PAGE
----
Yukio Mishima (1925-1970)

“Japanese novelist, playwright, and essayist. Mishima elicits very strong reactions among Japanese, for whom his celebrated ritual suicide has raised very large and troubling questions that remain unanswered.

As a young author, Mishima quickly earned a reputation for intellectual and artistic genius. As revealed in his essay Taiyo to tetsu (1968; tr Sun and Steel, 1970), he was deeply troubled about the dichotomy between mind and body that afflicted modern civilization. This and other philosophical concerns are treated in works such as Kamen no kokuhaku (1949; tr Confessions of a Mask, 1958), which is also noteworthy as Japan’s first homosexual autobiography, and Hojo no umi (1965-71; tr The Sea of Fertility, 1971-74). The latter, Mishima’s final work, is a tetralogy of daunting intellectual density. Perhaps his best-known work is Kinkakuji (1956; tr The Temple of the Golden Pavilion, 1959), a brilliant philosophical novel.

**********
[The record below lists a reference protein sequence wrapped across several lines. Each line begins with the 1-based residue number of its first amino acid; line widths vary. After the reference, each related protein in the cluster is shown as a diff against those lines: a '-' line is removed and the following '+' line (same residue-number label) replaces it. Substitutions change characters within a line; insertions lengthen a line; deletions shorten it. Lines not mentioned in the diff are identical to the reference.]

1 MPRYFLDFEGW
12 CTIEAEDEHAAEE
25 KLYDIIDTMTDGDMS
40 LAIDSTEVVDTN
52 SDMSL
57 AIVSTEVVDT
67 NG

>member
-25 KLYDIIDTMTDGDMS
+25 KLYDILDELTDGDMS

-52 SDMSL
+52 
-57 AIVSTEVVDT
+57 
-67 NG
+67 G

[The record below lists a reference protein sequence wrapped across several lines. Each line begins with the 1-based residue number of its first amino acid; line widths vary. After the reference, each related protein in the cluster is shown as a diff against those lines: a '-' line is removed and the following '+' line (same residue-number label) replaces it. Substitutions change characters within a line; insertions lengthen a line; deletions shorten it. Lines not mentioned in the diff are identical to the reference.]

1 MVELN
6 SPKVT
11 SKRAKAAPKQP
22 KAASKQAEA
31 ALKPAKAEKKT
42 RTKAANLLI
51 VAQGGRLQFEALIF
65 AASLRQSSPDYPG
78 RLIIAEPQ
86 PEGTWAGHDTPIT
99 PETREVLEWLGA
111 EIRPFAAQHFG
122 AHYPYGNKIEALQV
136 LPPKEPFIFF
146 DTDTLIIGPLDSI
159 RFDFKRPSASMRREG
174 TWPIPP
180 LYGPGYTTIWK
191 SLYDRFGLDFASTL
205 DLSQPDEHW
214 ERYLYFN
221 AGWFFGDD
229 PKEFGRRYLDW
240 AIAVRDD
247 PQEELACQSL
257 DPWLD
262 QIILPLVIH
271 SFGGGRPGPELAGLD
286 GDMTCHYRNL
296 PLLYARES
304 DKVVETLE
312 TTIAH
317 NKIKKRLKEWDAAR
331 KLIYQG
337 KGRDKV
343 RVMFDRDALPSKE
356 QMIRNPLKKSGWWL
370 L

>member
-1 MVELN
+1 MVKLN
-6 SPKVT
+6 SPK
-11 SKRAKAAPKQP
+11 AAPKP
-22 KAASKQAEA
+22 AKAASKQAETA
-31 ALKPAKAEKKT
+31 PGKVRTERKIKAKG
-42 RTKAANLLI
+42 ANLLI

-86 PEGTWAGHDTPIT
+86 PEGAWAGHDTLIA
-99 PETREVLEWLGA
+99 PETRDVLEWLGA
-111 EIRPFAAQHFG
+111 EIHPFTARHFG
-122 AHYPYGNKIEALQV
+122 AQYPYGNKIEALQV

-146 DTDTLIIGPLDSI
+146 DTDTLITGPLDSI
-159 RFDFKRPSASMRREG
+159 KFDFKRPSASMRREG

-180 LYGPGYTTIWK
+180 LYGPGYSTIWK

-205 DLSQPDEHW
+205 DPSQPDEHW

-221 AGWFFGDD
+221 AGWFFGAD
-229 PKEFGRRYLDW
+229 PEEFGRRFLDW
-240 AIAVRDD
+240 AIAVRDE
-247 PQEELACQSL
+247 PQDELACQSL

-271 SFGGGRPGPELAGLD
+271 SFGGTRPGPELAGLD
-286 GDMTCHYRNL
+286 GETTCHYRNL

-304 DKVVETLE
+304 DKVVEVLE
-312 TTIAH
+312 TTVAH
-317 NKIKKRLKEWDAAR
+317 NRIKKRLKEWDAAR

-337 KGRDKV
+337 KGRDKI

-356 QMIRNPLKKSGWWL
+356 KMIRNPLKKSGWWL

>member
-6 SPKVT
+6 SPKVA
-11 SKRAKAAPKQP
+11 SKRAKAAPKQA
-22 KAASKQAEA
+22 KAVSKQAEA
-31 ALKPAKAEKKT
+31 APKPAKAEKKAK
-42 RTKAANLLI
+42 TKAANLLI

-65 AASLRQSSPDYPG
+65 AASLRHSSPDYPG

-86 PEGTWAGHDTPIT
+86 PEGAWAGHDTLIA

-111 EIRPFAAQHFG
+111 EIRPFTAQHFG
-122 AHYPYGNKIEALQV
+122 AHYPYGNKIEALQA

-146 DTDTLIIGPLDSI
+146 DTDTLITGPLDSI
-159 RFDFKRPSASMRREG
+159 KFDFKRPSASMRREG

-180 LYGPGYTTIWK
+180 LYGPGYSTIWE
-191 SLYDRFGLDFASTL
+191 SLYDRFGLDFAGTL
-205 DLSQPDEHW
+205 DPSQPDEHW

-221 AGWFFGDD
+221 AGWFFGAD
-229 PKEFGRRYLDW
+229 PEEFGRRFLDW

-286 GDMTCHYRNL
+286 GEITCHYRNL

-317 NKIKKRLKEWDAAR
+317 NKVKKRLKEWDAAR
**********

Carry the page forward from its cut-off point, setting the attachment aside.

Yet this is the same author who wrote reams of cheap fiction, starred in gangster movies, and was a fixture of the popular press, where he even appeared seminude in photos. Mishima’s narcissism was a match for his genius. His was not an ordinary literary career: Mishima lived the life of a jet-set socialite and achieved an international celebrity status unheard of in the context of a traditionally inward looking and self-effacing Japanese literary community.

Like many post war Japanese writers and intellectuals, Mishima was deeply concerned about modern Japan as a spiritual wasteland. But unlike his contemporaries, Mishima did not only express his concerns in writing. He also acted upon his beliefs, launching a personal crusade to restore traditional Bushido values and imperial majesty to what he felt had become a nation of drones.

In a feat of self-dramatization that some called inspired and others spurned as madness, Mishima became commander of a small, ultrarightist organization, the Tatenokai (Shield Society). Then, on November 25, 1970, in one of the defining moments of modern Japanese history, Mishima and several of his lieutenants occupied the Japanese Self-Defense Force headquarters in Tokyo. And in full view of a stunned nation and the world, Japan’s greatest living writer disemboweled himself. This single stroke, whose meaning has been endlessly debated, instantly elevated Yukio Mishima to a mythic stature.”

Excerpted from: Murphy, Bruce, ed. Benet’s Reader’s Encyclopedia, Fourth Edition. New York: Harper Collins, 1996.

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